COVID-19 infections declined in Marin as schools in the county reopened for in-person learning last year, according to a new study.
The study, published last month in the peer-reviewed national medical journal Cureus, tracked attendance at 77 transitional kindergarten through eighth-grade Marin schools from Sept. 8, 2020, to Jan. 21.
Researchers found a correlation between having more students in class in person and lower COVID-19 rates in the community. That was in contrast to school breaks — such as Halloween and holiday time off in December — when cases spiked, said study co-author Dr. Michaela George, an epidemiologist and assistant professor at Dominican University of California in San Rafael.
“It shows that when schools follow the advice of their local public health officials and there is a good collaboration with local educators, kids can stay safe in the classroom,” George said…
Read the full article from the Marin Independent Journalhere. Read the Cureus article here.
Dr. John Adler is the Editor in Chief of the Cureus Journal of Medical Science and Dorothy and Thye King Chan Professor in Neurosurgery Emeritus at Stanford University.
In your opinion, what is wrong with the current system of medical publishing?
So much of publishing is presently geared towards a small elite community of academic physicians who understand the rules of the process and have the most time to engage in the publishing “game”. This means that the ideas from these academics, many of whom are not necessarily accomplished clinicians in the real world, are most widely circulated. Of course much of this process is intended to support the academic tenure process, which needs to create at least the illusion that certain ideas are innovative as opposed to merely being the product of an observant physician. Part of this stems from an excessive reliance on statistics.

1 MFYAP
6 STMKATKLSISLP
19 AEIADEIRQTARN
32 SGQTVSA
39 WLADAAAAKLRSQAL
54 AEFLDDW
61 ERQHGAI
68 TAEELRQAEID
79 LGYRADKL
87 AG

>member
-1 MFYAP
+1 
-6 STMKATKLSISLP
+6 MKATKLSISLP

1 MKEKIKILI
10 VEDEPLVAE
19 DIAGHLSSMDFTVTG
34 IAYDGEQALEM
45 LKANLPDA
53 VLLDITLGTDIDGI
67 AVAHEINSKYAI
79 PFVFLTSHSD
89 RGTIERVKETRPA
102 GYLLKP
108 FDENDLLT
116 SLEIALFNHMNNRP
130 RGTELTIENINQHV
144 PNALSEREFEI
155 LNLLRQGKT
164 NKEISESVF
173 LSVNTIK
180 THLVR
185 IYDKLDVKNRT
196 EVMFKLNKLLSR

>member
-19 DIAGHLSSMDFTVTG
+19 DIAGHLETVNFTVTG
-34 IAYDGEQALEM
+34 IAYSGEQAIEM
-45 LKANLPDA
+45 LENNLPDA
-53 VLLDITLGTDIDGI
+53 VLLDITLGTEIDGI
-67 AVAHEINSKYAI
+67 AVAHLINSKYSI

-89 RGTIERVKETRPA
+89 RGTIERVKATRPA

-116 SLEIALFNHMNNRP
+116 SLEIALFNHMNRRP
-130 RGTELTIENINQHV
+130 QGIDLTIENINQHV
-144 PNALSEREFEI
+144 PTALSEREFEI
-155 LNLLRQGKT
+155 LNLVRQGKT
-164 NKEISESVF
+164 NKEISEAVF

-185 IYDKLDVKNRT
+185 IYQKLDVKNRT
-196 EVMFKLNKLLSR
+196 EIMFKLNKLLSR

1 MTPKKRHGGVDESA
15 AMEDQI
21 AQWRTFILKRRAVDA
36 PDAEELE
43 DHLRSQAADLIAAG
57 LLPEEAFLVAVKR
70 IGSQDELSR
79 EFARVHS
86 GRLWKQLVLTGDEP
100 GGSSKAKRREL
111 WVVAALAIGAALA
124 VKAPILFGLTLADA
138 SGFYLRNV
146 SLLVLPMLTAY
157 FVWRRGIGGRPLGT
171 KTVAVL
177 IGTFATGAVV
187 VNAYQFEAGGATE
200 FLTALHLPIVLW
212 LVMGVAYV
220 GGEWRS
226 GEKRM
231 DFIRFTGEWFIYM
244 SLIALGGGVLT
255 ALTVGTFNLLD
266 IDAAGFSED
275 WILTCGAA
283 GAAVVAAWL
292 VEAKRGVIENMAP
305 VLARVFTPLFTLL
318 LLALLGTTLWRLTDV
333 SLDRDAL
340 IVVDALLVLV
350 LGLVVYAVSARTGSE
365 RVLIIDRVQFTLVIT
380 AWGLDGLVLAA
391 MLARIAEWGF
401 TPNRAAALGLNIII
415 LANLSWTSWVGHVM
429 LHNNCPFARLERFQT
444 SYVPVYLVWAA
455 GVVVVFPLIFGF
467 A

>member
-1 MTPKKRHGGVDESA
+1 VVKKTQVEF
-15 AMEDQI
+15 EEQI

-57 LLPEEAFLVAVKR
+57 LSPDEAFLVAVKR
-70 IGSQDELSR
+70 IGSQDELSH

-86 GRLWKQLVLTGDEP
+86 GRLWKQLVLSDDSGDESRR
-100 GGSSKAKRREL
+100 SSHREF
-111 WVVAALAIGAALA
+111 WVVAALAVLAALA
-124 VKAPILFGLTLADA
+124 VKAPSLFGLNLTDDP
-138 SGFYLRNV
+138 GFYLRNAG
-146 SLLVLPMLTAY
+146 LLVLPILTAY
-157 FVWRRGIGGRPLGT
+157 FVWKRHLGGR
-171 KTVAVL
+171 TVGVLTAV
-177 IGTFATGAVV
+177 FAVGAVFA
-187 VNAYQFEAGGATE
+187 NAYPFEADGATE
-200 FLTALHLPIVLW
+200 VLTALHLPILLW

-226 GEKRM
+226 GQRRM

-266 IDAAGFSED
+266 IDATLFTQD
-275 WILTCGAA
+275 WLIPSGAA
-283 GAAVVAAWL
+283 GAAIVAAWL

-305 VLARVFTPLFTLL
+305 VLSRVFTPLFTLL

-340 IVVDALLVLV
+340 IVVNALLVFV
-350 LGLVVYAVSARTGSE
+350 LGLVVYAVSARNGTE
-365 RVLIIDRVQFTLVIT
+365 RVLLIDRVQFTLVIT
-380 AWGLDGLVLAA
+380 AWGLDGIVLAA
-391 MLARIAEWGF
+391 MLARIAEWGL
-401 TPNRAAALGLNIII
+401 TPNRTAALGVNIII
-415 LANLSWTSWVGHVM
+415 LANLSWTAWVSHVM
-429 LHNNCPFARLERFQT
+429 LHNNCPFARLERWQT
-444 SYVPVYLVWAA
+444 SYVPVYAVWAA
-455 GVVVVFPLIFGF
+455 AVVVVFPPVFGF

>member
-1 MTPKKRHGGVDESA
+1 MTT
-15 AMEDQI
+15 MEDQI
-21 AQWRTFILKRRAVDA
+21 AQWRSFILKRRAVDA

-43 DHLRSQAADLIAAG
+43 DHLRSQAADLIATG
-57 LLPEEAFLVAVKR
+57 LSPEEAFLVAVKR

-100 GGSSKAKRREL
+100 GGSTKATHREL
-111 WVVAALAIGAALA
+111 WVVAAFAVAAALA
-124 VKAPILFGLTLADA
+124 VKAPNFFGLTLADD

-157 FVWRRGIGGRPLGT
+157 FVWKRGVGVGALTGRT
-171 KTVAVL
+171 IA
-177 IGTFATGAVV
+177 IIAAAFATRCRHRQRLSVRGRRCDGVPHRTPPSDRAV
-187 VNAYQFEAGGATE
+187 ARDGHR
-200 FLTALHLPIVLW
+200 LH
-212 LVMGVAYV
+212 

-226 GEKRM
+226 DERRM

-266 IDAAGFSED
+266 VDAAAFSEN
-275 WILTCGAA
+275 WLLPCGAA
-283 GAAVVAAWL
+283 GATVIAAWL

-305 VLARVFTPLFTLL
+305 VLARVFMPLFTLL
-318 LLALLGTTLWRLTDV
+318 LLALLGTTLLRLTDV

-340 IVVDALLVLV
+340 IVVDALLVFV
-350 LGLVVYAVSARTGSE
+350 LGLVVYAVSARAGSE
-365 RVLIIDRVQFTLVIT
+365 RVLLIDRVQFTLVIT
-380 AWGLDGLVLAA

Why are some slow to embrace the Open Access philosophy?
For the above reasons, academic physicians who have dominated journals for generations are loath to see publishing democratized. Democratization threatens their exclusivity/power in communicating medical science to the world.
What motivated you to start the Cureus Journal of Medical Science?
Having spent a lifetime in academia I could see that many truly clever, experienced and innovative physicians living in the trenches of medicine had no voice within the broader world of healthcare.
How do you measure success at Cureus?
The number, quality and reach of the articles we publish, as well as how engaged readers are with the content within.
Why should doctors and researchers publish in Cureus?
Cureus’ makes it easier and cheaper to publish a peer reviewed article than was ever possible before.
What makes a strong approval editor? What do the Cureus editors look for when critiquing medical science?
Ultimately Cureus’ most important duty is to our readers. It is somewhat ironic that Cureus’ responsibility to readers transcends that of our physician “customers”, with whom our editorial team primarily interacts. With this understanding in mind, I like it when an approval editor understand this hierarchy of accountability, approaching an article first and foremost from the reader’s perspective. Their job is not to kill/reject articles but to make sure that by reading carefully they suss out any “BS”, so that the reader has less work to do. Having said that every article, every time, by every reader should be approached with some measure of skepticism. There are no absolute truths in science. This is why our mantra is to publish “credible” science allowing the best science to “pass the test of time”.